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Okla. Woman Sues, Alleging Fracking-Related Earthquake Injury

By Daniel Taylor, Esq. on September 05, 2014 | Last updated on March 21, 2019

An Oklahoma woman who claims that nearby fracking operations caused an earthquake in which she was injured has filed a lawsuit against two energy companies.

Sandra Ladra was watching a college football game at home in 2011 when a magnitude 5.7 earthquake struck, reports Oklahoma City's KFOR-TV. The earthquake dislodged rocks from Ladra's chimney which she claims struck her in the legs, causing injuries to both her legs and knees which her lawyer says will require surgery.

How does Ladra plan on pinning responsibility for her injuries on the defendants, New Dominion LLC and Spess Oil Company?

Earthquakes Reportedly Caused by Wastewater Injection

Ladra is claiming that the earthquake that caused her injury was itself caused by the injection of wastewater created during the fracking process. Her lawsuit claims this wastewater injection shifted faults lines causing earthquakes like the one that struck her home.

Fracking refers to the process of extracting oil and natural gas from the ground by using hydraulic fracturing. The process generates wastewater, which is typically disposed of in deep underground wells.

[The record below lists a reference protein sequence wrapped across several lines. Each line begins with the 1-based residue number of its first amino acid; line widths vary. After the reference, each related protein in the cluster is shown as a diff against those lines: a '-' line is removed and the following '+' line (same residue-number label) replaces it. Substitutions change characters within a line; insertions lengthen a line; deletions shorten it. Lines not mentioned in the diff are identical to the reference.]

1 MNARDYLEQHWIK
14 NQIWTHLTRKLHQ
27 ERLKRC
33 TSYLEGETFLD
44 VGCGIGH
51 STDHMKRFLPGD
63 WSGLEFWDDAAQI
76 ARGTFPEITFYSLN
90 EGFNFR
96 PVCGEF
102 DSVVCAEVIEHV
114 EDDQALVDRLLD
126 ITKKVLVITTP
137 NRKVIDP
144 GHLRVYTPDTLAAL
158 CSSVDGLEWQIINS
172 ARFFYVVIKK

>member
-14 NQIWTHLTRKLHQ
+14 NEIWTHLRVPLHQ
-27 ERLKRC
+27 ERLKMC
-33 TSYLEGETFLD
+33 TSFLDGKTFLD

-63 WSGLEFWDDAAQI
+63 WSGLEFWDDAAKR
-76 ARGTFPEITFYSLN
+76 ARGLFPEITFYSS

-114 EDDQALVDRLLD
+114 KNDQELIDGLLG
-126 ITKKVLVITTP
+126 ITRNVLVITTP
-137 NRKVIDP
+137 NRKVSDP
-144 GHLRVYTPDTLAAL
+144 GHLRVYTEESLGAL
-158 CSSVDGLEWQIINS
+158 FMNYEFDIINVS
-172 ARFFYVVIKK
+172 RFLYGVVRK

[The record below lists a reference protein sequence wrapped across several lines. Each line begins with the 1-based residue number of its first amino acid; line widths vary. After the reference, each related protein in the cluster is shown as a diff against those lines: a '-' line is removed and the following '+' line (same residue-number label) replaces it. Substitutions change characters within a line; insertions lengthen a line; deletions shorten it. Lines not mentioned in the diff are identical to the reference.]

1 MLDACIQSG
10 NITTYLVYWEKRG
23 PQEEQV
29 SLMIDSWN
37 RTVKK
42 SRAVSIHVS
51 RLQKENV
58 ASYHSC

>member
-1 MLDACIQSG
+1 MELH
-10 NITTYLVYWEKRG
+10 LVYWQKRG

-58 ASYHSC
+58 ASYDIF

This is not the first lawsuit claiming that underground wastewater injection has caused earthquakes. In 2013, more than a dozen Arkansas landowners brought a lawsuit against the owners of fracking wells, claiming that earthquakes caused by the wastewater injection had damages their homes, reports Reuters.

Proving Negligence

To hold the energy company liable for her injuries, Ladra will likely have to show that they acted negligently in disposing of the wastewater.

Proving negligence typically requires not just prove that a person or in this case a corporation's actions caused an injury, but also that the person acted unreasonably under the circumstances. As injecting wastewater into underground wells appears to be the standard practice of the fracking industry, it may be difficult for Ladra to show that doing so was a breach of the energy companies' duty to operate safely.

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